Highlight on Ohio: Prescription Painkiller Abuse Shows Marked Decrease, Illegal Opiate Death Rate Rises

The state of Ohio’s efforts to address prescription painkiller abuse have met with success according to new data released by the Ohio Department of Health (ODH). The number of deaths from unintended overdoses of prescription opiates declined in 2012, the first such decline in over a decade. However, the same data indicated a rise in the number of deaths from overdoses of illegal opiates, such as heroin, reinforcing the growing problem of the illegal drug in the state.

Prescription drug decline. The ODH reported that there were 697 deaths in 2012 from unintended overdoses of prescription opiates, down from 789 in 2011, a decline of nearly 12 percent. This is the first decline since 2003 when there were 221 deaths. Until 2012 there had been a steady increase in drug overdose deaths, with deaths rising 366 percent between 2000 and 2012. Prescription drugs were the largest part of that increase. Recent efforts to combat opioid abuse in Ohio include the launch of the “Start Talking!” program, establishment of a six-county drug court pilot for treatment of opiate abuse and the funding of a pilot to improve health outcomes and reduce costs associated with Neonatal Abstinence Syndrome (NAS).

Part of the observed decrease in unintended overdoses may be attributable to fewer patients prescribed the painkillers. In 2013, more than 200,000 fewer patients were prescribed high levels of painkillers compared with 2010. In a report from the Ohio Board of pharmacy, via the Ohio Automated Rx Reporting System show that last year, 326,111 Ohioans were red-flagged for being prescribed high levels of narcotic painkillers. The numbers represent a nearly 41 percent drop from the 549,519 patients who received high doses in 2010. Previously, the Ohio Department of Alcohol and Drug Addiction Services had reported at one point that opiates as the drug of choice had risen from 7 percent of all clients in 2001 to 18 percent in 2009.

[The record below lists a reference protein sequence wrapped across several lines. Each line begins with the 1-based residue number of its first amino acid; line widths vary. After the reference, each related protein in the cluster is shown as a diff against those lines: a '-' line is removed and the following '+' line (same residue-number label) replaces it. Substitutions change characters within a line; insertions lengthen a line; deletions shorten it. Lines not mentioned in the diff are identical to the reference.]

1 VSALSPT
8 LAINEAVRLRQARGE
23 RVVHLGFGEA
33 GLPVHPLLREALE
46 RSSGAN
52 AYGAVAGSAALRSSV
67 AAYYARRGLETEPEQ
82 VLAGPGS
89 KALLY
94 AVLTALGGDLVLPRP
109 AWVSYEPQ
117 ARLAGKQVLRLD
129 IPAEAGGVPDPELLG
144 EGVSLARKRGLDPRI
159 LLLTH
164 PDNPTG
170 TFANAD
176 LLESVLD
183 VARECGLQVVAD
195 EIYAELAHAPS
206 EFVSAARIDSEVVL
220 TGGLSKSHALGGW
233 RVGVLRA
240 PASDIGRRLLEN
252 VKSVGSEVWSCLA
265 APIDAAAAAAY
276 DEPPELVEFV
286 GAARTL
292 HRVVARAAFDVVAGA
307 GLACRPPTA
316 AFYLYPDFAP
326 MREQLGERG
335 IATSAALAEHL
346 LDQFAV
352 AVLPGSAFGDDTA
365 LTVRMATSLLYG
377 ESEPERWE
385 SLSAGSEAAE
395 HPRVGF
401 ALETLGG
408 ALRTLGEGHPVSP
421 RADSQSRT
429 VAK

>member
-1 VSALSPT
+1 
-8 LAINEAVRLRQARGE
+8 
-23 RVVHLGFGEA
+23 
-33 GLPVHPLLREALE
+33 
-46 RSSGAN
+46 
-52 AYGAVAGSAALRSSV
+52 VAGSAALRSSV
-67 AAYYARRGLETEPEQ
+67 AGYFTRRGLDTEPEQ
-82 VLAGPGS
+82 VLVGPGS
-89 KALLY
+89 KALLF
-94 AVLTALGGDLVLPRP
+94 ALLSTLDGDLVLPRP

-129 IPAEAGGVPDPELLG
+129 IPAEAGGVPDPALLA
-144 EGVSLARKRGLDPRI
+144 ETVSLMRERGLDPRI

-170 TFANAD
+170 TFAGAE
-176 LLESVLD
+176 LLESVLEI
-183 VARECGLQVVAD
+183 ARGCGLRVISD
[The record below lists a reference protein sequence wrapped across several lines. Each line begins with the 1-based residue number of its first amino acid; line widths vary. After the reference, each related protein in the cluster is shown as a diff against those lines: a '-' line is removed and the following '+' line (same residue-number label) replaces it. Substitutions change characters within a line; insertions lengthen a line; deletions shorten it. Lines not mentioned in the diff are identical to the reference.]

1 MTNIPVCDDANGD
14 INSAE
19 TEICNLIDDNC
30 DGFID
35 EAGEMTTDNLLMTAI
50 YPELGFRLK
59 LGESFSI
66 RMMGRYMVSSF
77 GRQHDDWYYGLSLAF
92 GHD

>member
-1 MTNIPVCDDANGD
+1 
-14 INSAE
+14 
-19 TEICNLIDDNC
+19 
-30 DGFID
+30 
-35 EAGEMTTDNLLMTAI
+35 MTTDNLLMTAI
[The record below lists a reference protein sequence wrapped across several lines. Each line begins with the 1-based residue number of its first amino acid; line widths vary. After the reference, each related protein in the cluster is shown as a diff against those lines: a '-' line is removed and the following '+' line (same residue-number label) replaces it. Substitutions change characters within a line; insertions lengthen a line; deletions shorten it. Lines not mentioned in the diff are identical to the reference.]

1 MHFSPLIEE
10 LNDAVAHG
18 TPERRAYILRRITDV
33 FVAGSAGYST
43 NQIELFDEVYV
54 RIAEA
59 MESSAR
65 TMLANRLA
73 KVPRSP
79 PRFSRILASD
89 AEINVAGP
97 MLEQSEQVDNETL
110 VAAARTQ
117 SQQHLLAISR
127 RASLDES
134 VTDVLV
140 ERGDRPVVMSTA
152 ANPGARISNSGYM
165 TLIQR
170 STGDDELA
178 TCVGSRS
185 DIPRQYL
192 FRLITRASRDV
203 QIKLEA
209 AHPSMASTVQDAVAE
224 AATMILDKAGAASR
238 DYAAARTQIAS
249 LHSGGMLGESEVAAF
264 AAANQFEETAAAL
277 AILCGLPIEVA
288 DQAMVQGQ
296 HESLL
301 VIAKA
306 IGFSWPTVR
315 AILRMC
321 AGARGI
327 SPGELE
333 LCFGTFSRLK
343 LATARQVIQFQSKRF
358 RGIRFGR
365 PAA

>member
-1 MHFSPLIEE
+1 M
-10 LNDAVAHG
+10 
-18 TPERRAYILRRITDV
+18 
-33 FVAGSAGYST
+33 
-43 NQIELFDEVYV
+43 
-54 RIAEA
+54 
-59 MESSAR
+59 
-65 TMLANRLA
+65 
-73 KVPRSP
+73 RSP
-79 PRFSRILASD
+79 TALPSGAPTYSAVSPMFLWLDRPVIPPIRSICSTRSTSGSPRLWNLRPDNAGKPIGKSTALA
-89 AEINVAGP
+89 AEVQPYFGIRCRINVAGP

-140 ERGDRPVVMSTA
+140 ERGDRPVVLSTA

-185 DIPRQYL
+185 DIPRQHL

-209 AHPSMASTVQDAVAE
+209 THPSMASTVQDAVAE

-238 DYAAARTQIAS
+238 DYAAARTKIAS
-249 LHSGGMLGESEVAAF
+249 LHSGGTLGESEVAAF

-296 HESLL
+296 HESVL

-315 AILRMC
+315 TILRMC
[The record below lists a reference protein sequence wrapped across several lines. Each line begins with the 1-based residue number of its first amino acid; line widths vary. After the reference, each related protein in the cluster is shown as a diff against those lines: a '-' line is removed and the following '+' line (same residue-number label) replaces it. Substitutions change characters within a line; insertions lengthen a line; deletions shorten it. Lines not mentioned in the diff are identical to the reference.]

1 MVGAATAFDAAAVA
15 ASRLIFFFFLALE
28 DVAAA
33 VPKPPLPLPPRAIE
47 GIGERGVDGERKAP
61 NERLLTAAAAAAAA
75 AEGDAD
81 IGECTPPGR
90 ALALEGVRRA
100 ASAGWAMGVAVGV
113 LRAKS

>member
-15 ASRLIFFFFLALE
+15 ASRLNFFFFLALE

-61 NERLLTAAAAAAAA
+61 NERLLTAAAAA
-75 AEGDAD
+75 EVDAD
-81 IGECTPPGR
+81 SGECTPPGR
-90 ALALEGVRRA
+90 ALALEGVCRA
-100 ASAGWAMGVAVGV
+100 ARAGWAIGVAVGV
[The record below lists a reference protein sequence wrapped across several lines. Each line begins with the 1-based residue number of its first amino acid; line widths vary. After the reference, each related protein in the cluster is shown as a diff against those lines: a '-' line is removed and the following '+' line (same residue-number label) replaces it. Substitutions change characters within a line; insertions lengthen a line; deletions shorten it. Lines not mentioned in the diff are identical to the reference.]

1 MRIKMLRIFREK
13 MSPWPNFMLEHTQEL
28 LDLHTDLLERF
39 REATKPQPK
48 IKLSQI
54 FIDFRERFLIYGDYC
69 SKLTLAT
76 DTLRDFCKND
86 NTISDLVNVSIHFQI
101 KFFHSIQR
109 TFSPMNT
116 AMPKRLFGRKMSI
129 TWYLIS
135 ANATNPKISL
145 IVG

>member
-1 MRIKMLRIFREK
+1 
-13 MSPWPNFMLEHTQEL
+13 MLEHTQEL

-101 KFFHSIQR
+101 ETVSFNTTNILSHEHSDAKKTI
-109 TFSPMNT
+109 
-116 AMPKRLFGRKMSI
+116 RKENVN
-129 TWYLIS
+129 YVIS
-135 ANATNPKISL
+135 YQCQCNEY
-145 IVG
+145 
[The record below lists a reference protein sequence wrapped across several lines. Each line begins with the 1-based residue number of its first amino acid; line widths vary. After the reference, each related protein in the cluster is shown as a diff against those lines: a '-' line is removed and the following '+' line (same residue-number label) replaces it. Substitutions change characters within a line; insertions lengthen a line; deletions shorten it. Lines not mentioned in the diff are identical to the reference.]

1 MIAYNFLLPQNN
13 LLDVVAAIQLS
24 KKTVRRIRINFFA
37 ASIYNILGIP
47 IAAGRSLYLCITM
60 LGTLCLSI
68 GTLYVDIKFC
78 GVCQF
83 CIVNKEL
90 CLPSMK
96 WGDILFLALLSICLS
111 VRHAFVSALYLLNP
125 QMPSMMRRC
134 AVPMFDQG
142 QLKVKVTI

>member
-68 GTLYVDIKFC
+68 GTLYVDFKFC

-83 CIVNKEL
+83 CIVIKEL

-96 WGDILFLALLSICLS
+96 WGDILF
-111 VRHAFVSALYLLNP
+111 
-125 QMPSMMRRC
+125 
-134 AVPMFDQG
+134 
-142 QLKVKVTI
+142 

Heroin deaths rise, rural counties hit twice as hard. As noted, although, the 2012 data reveals the significant downward shift in prescription opioid-related overdose deaths, the decline is contrasted by an increase in heroin-related deaths. Overall, unintentional drug overdoses caused 1,914 deaths. Moreover, residents of rural counties were more than twice as lilely to overdose on prescription drugs and heroin than residents of cities. In Preble County, with around 42,000 residents, the heroin and prescription drug death rate from overdoses was at 23 for every 100,000 state residents. The state of Ohio in comparison has an overdose death rate of 15 per 100,000 residents. Although state opioid treatment programs serve 30,000 individuals a year, this number is only a tenth of what the Department of Mental Health and Addiction Services believes could be served. With costs of heroin as little as $10 for a tenth of a gram, while prescription opioids have a street value of $30 or $40, the most likely users of heroin are young people with limited incomes.

Efforts to combat problem. The expansion of Medicaid in Ohio under the Patient Protection and Affordable Care Act (P.L. 111-148) has expanded coverage of substance abuse treatment, but timely access to care seems to remain elusive for those who may need it most. The ODH noted that Ohio had undertaken a number of initiatives in 2014 alone to combat opiate addiction, including passage of HB 170 into law, which expanded the use of naloxone so that first responders can administer the drug; allowing family and friends to get prescriptions for loved ones at risk of overdosing on opioids; and grants immunity to prescribers and for those trying to save a life by administering the overdose-reversal drug.